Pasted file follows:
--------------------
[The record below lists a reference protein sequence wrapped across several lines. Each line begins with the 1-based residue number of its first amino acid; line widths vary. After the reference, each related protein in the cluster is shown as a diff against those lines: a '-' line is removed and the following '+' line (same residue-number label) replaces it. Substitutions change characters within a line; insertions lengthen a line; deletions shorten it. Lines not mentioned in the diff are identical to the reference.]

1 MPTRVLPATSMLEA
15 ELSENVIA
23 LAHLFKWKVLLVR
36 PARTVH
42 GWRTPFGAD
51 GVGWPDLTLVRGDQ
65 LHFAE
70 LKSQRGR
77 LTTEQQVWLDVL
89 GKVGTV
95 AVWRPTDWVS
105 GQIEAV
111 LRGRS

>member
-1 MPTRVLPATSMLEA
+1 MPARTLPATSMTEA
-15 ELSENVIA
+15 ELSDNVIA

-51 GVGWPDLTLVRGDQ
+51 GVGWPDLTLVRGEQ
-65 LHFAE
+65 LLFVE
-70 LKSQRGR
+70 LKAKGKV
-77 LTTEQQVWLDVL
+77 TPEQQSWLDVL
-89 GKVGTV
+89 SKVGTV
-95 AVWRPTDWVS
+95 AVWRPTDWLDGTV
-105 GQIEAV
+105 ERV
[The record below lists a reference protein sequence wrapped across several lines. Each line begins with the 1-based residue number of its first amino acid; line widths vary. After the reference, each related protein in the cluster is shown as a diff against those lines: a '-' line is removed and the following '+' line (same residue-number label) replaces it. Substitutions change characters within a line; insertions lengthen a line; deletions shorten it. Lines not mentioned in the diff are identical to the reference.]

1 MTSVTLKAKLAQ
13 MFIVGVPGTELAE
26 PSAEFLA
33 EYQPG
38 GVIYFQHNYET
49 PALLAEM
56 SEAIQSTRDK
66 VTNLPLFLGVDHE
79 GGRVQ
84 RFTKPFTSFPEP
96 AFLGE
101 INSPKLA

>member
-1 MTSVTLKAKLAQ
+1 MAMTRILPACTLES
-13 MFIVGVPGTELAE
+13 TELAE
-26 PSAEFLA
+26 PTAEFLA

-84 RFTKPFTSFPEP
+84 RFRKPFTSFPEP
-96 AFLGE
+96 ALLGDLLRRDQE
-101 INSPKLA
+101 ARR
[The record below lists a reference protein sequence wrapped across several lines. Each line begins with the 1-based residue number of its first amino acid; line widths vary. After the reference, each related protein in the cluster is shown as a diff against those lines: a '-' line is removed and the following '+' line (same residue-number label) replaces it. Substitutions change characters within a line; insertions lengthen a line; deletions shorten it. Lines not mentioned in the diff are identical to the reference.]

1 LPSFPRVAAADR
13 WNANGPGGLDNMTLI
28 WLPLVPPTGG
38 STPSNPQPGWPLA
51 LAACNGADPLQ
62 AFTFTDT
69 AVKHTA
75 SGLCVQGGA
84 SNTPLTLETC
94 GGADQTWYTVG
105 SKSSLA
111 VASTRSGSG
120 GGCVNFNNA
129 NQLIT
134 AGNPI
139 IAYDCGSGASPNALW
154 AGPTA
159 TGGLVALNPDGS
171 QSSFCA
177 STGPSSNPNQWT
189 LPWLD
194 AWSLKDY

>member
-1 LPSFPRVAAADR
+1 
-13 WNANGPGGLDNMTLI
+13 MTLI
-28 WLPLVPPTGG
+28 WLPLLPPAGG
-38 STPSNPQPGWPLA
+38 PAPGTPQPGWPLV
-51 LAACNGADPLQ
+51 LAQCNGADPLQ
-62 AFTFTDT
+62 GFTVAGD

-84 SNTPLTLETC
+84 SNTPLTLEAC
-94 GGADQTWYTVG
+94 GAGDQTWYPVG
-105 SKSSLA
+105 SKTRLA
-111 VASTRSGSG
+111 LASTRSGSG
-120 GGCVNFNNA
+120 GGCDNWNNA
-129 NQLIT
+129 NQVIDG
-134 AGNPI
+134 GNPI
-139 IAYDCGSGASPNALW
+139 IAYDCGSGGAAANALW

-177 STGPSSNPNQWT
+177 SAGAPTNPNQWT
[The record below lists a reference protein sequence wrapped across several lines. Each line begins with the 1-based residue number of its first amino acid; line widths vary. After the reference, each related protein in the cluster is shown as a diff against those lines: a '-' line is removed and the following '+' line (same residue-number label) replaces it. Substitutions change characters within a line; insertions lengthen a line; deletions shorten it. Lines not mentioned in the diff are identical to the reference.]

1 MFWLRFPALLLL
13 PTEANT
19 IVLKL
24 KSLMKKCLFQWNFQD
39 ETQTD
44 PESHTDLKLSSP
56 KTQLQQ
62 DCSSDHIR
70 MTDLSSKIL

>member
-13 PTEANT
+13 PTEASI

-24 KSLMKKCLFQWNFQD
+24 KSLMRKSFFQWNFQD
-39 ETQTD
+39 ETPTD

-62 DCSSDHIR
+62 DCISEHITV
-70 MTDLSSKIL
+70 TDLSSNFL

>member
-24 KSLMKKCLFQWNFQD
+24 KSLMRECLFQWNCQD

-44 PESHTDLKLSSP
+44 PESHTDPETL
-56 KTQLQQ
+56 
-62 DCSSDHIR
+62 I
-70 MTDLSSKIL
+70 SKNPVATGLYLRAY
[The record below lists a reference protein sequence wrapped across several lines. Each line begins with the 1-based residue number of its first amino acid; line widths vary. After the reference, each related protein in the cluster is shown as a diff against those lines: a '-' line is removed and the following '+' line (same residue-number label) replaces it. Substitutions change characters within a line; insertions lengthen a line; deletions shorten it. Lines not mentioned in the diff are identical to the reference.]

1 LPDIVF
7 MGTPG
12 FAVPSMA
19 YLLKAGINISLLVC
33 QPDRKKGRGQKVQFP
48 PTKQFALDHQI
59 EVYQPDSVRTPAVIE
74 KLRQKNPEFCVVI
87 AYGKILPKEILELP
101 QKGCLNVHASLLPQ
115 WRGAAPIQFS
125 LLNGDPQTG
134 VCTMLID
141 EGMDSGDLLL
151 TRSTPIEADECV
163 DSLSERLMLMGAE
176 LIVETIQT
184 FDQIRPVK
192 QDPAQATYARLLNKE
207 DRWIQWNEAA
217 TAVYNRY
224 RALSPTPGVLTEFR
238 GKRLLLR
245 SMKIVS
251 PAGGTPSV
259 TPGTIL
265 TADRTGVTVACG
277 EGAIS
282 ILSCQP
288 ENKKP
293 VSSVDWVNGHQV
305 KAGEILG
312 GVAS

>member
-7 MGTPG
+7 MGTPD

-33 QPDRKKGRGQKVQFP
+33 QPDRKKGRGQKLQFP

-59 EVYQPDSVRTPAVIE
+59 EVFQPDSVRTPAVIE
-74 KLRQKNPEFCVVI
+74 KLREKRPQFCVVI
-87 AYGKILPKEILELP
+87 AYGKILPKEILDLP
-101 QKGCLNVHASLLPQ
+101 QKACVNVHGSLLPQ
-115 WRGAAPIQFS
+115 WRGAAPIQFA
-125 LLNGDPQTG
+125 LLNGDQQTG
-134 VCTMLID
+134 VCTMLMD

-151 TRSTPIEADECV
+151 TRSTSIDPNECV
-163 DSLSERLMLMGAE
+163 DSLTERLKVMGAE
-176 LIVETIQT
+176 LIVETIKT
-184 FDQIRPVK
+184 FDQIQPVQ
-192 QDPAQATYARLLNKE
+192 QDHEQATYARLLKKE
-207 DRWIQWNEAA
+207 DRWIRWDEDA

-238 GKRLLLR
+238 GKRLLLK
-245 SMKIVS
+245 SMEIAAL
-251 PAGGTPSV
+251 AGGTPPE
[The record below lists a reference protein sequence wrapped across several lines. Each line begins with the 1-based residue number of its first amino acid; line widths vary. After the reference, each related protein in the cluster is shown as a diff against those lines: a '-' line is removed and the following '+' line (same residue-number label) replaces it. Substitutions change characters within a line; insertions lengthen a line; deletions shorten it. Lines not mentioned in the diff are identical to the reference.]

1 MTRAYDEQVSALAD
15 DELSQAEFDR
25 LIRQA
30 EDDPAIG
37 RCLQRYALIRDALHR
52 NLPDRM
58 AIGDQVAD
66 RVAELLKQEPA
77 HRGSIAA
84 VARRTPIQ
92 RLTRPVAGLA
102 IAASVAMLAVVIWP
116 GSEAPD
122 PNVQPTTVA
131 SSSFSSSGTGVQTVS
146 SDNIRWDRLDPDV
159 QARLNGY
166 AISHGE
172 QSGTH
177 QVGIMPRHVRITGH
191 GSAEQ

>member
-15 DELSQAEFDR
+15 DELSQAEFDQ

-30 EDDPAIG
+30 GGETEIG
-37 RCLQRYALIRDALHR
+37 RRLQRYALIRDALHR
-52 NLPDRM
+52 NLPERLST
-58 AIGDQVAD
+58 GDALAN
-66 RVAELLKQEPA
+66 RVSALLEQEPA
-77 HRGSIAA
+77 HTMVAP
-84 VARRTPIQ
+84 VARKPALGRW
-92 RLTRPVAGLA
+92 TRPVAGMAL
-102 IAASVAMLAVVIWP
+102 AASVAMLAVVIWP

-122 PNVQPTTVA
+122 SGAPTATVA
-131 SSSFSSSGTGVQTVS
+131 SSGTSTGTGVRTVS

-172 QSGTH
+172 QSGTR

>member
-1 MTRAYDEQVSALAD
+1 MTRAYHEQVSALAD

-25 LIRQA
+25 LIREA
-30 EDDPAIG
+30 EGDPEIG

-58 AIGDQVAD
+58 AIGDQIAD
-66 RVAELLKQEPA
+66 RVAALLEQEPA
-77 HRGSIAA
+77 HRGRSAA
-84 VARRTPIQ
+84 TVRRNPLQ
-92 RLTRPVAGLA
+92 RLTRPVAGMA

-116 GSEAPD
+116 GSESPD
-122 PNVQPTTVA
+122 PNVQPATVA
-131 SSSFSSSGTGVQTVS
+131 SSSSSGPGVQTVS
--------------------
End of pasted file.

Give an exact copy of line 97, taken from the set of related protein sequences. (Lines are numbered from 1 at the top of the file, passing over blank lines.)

+84 SNTPLTLEAC